Oberlin's tuition hike will be the lowest in approximately 30 years but the endowment payout rate will increase to 5 percent, nearly 1 percentage point above the long-term goal.
The budget guidelines were announced Saturday at the Board of Trustees' meeting. By passing the guidelines, the Trustees accepted the plan to trim $3.2 million from the annual $90 million operating budget in an effort to reduce Oberlin's structural deficit.
Of the $3.2 million which is being cut in order to eliminate the school's structural deficit, it was announced by trustee James Ford that $3.189 million is now projected to be eliminated. Thirty jobs on campus have been eliminated in the restructuring, according to Vice President of Finance Andy Evans.
Other financial announcements were made, including the expected changes in tuition, faculty and administrative salaries, and changes in financial aid packages as well as changes in the post-retirement benefit. Tuition is expected to go up by four percent and room and board fees will go up by 3.5 percent, the smallest increases in 20 years. Next year's tuition will be $21,425, and $27,750 including room and board. Faculty salaries will be raised an average of seven percent, and adminstrative salaries will be raised four percent.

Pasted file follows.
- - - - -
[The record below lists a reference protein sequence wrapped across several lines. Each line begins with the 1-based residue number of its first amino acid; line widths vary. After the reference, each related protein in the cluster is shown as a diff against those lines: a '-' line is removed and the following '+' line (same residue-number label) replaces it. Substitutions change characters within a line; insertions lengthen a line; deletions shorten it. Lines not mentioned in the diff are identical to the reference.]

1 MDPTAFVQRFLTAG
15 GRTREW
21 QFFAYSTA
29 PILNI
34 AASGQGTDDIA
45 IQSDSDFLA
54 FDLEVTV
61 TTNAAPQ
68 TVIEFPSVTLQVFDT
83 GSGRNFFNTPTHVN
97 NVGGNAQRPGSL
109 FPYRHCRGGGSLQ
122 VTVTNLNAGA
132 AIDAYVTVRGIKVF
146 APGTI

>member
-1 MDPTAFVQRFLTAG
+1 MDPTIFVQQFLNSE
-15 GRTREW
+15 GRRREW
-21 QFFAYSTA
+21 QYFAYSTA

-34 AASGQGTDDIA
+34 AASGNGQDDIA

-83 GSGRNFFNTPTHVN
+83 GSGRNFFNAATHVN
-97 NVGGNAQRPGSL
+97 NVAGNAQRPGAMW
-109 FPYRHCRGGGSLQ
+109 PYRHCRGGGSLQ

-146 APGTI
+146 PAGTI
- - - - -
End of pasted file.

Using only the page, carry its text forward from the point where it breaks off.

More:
The endowment payout rate is increasing from 4.4 percent to 5 percent. The long-term payout rate goal for the College is 4.1 percent.
The financial aid packages offered to first-year students will be changed as well, in hopes of making Oberlin more competitive with other schools. Oberlin's current financial aid package is not considered competitive among the other schools with which Oberlin competes for students. The administration wants to add $800,000 - $600,000 for self-help, specifically towards the grants students recieve and the other $200,000 for flexibility in shaping the incoming class.
A change which was not put into effect by the Board of Trustees was a change in accounting firms for the post-retirement benefits. This would have had no effect on the amount of money or the previous plan, but the Board wanted more information.
The Board is expected to approve the final guidelines at its June meeting.
At the meeting last weekend, the Board also passed the finalization of the Environmental Studies Center site in between South Hall and Harkness House and the construction of a memorial garden for World War II veterans who were Oberlin students.
Copyright © 1996, The Oberlin Review.
Volume 124, Number 18; March 15, 1996
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